7)  Teachers can quickly analyze in what areas students are successful and in what areas they have demonstrated  learning gaps. They can select an appropriate learning strategy for each student for class.  The teachers can use the online quiz’s graphing analysis to see if any learning gaps are class wide. Such real time data improves the formative assessment process.

8)  Teachers do not lose time in going around the  classroom physically checking in homework. I figure that I save 10 minutes for my college class. 10 x 30 classes = 300 minutes, 5 additional hours of class time, or 3.7 additional class periods. Therefore, teachers have more time in class to help students improve and to work on higher level skills.

9)  Likewise, if teachers do go around the room checking in homework, they do not have the time to check each individual answer of each student. If students do twenty five questions, the teachers can only glance over the homework. The teachers probably do not have time to explain individually to each student which answers are incorrect and what strategy will work for each incorrect answer.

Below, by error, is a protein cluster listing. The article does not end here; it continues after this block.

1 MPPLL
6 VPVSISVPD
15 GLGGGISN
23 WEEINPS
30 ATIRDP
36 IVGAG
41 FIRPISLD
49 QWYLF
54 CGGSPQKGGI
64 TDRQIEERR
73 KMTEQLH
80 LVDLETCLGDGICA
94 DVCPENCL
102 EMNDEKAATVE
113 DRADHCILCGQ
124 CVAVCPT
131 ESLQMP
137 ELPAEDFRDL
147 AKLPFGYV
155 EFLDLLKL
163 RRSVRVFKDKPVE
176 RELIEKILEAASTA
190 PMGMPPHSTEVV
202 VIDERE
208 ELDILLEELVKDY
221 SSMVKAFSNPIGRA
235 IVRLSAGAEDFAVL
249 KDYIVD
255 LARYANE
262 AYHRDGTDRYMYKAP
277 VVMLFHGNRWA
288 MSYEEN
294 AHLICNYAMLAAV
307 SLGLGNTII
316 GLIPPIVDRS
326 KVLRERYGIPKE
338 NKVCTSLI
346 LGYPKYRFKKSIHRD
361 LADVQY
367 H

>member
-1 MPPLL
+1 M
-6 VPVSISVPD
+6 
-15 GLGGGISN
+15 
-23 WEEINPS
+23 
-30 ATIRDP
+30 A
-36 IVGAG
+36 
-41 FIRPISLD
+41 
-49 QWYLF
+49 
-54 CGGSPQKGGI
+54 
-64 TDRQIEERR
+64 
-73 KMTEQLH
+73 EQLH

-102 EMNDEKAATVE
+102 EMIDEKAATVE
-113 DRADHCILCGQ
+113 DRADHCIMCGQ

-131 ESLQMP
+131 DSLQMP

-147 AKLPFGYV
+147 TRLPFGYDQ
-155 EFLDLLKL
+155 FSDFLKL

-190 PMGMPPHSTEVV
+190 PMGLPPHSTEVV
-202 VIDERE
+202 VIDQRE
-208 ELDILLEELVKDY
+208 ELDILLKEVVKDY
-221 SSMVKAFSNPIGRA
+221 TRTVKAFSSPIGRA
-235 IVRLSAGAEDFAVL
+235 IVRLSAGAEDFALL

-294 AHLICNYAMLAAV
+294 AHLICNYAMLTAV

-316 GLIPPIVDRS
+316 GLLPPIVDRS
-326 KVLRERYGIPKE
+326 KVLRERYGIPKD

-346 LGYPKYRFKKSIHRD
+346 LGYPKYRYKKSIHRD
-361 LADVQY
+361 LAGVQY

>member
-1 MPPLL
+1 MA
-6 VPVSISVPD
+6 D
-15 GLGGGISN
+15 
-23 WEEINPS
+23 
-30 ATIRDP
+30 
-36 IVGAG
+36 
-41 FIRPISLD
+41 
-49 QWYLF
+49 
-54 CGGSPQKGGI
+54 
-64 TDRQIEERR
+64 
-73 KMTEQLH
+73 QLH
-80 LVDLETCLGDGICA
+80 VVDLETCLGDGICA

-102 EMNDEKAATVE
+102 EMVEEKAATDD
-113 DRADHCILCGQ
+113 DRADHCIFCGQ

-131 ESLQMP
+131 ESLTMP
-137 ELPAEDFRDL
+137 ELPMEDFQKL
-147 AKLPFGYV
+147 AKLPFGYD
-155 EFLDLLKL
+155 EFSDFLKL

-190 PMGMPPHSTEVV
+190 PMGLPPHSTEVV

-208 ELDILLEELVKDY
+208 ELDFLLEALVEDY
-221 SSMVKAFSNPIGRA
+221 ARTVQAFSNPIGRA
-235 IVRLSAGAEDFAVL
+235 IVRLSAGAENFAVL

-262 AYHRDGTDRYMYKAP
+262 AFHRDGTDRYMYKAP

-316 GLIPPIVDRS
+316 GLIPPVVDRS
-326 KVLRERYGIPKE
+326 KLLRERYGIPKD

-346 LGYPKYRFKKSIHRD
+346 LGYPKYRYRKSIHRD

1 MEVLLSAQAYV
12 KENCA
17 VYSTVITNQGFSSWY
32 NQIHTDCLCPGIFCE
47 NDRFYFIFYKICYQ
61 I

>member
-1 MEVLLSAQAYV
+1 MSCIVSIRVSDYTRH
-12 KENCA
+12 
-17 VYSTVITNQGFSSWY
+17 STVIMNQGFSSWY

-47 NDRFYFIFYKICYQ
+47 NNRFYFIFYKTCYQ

10)  Both  students and teachers can see the students’  progress over time as they see the online quiz scores.  In addition, teachers may notice patterns such as Tom does well on vocabulary quizzes but has trouble on grammar quizzes; teachers can then determine how to help Tom with his general learning problem of grammar.

How do you use online quizzes as part of your formative assessment?

My book, Formative Assessment: Responding to Your Students, is available through Eye on Education.

Also, my  book,  Successful Student Writing Through Formative Assessment, is available through Eye on Education.

Oprah’s OnlineBook Club and Your Use of Technology

I joined Oprah’s online book club not just for the great book but to see how she does a book club online. I was intrigued by whom she had skype in, call in, or email in. I’m sure that she received thousands of online requests. I think that one criteria was location – she selected a person from China and another from Germany to show the world wide nature of the show. Each speaker was easy to understand, no heavy accents, only native English speaking people. She would wait to bring the outsider in until when they were at a particular point in the discussion. Each person amplified the topic that was being discussed at that moment. Since this online book club was live, I am sure that her staff was screening calls, synthesizing what book point each person was making, and deciding where that book point fit into where the discussion was in the show. Then someone made decisions as to which people best expanded or probed deeper into the book and forwarded that information to Oprah. She then waited to introduce the person at the appropriate moment. Did it work? Definitely. Powerfully.